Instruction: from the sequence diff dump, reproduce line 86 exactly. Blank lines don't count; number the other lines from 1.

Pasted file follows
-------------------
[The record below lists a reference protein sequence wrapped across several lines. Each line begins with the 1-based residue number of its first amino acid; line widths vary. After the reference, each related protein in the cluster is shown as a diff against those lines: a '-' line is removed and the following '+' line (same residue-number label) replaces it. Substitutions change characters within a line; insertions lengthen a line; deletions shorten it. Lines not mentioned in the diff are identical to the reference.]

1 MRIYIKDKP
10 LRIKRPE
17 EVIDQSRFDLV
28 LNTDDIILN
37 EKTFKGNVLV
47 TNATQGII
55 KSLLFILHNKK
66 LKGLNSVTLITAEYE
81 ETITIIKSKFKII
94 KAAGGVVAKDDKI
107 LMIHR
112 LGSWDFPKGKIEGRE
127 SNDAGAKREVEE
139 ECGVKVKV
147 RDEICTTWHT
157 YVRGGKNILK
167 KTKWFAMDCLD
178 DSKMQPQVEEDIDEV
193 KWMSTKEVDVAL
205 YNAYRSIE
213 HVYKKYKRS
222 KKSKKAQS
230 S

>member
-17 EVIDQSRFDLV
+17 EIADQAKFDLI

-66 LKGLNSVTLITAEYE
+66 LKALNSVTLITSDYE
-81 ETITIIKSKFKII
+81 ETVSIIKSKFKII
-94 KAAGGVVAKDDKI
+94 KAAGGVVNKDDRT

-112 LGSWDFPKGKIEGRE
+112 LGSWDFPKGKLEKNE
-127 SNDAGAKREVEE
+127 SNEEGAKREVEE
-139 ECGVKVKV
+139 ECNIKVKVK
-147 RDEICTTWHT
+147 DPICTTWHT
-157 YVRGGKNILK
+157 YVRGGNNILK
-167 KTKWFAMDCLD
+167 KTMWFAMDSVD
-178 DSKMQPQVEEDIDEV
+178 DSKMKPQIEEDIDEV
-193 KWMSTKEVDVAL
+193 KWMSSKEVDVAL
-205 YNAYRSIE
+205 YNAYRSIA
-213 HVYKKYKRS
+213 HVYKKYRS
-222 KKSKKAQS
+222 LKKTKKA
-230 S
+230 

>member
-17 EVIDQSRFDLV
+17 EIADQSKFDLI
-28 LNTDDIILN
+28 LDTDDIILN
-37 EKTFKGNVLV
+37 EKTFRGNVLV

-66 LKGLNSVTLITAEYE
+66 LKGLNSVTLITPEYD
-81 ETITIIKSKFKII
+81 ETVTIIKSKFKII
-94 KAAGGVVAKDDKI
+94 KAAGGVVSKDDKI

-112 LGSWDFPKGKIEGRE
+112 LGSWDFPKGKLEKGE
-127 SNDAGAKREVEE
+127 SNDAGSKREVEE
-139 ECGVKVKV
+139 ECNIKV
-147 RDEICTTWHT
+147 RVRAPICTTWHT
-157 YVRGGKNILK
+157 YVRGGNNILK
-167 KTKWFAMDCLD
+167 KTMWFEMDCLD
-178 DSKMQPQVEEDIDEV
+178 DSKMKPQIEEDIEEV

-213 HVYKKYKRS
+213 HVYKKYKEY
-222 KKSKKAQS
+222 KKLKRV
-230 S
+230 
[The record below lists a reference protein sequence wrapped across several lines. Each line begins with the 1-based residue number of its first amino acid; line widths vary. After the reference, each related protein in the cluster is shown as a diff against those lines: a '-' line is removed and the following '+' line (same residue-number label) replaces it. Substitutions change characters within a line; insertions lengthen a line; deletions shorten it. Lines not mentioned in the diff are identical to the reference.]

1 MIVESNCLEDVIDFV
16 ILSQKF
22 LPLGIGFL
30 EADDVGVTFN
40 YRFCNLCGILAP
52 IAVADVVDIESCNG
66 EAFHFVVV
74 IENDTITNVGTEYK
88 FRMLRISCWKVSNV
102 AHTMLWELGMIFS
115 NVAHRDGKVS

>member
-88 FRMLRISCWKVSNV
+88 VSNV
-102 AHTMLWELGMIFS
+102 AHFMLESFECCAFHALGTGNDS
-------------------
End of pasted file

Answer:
+213 HVYKKYKEY